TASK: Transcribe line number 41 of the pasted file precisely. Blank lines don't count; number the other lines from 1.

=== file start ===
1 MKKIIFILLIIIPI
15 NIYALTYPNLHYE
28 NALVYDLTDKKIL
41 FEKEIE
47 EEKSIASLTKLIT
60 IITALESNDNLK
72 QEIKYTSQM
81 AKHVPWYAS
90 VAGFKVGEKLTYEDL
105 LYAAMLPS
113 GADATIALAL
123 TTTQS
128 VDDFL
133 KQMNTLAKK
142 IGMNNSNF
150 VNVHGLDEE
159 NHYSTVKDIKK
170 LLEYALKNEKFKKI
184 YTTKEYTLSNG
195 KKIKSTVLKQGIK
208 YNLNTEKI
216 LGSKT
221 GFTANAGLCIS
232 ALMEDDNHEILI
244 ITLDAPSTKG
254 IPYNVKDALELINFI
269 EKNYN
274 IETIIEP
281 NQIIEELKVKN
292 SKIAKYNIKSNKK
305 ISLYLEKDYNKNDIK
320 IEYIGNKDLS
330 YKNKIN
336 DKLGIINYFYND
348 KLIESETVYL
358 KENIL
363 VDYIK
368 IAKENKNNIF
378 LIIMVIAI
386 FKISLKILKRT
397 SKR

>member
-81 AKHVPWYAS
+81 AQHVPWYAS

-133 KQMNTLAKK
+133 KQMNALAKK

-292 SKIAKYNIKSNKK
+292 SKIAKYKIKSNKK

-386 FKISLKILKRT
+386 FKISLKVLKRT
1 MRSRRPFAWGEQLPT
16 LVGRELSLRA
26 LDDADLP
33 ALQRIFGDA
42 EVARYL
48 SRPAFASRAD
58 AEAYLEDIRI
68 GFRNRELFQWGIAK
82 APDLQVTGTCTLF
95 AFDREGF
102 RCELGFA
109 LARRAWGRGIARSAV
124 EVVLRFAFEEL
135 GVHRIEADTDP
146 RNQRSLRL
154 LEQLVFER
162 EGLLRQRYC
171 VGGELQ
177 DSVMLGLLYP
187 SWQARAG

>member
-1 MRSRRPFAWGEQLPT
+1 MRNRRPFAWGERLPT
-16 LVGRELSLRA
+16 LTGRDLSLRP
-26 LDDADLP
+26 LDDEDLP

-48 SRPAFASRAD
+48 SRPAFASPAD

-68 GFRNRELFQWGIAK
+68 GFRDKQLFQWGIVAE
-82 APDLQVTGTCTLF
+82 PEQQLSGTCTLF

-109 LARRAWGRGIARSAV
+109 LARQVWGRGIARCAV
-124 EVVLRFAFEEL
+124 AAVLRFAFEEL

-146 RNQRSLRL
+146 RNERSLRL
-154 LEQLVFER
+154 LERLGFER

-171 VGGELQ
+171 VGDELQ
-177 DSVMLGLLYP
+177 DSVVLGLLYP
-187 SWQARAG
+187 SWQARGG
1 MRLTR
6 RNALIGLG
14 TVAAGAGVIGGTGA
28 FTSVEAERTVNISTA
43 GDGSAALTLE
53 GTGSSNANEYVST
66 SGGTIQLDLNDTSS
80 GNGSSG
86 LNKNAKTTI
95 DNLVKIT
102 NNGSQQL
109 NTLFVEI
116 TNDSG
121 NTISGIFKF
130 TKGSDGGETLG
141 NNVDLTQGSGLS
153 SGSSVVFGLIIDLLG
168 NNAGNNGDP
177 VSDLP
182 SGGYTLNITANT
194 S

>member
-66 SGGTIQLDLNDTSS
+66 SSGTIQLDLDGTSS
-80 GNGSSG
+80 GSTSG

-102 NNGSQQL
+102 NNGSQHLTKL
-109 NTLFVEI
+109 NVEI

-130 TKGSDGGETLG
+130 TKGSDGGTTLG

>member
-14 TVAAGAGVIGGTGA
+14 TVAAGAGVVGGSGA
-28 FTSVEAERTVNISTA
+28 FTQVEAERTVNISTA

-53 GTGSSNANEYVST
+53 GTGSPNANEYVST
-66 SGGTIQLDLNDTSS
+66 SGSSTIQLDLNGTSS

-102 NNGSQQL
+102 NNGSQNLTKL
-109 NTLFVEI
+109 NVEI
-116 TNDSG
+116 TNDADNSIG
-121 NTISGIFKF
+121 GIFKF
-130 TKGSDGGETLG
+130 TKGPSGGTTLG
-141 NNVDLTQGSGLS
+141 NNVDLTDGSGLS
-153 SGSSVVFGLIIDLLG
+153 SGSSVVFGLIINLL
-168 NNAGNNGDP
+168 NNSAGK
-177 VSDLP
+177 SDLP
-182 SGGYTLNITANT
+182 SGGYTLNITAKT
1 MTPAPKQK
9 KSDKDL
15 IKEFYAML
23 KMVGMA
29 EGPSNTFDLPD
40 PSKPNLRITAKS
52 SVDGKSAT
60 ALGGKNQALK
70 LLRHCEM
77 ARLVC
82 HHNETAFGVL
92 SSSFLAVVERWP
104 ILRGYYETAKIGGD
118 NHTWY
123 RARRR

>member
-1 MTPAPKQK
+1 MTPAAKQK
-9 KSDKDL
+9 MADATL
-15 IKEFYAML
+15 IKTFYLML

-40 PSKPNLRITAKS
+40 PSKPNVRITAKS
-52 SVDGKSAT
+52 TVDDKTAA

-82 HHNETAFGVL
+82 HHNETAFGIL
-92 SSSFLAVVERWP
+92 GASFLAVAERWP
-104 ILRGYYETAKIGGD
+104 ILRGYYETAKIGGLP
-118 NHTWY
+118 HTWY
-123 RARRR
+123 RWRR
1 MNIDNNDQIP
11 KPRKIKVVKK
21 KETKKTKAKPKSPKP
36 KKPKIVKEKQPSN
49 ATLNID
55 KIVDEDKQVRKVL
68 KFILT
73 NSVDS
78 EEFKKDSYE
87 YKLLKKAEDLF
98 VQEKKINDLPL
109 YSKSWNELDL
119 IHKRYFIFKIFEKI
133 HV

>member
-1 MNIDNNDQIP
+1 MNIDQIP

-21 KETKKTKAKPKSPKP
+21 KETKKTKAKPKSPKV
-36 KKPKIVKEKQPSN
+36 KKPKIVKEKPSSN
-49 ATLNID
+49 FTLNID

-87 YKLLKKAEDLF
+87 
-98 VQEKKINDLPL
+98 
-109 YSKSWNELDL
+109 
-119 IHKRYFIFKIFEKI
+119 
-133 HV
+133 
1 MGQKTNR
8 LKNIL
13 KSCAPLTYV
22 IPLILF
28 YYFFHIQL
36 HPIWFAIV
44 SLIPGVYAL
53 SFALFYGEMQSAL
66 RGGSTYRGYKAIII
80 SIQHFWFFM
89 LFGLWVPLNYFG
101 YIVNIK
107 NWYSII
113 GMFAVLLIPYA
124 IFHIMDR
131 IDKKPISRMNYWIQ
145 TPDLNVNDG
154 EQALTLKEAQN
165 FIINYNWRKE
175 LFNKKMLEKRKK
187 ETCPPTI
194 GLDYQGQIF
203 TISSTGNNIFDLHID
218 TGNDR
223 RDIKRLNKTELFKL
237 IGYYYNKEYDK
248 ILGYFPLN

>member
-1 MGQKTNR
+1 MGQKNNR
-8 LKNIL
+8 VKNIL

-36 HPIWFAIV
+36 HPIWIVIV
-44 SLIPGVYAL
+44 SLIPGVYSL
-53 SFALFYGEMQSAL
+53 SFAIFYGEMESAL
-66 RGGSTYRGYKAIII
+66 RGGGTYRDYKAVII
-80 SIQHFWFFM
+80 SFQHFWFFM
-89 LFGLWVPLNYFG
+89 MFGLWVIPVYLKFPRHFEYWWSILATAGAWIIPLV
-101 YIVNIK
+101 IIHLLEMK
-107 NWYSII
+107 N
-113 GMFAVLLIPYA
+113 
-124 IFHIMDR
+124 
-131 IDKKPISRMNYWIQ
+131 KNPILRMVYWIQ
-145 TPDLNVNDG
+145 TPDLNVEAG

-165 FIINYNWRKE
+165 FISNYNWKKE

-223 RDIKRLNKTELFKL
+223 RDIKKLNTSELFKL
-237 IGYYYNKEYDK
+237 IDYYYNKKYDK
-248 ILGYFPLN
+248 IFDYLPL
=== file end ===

397 SKR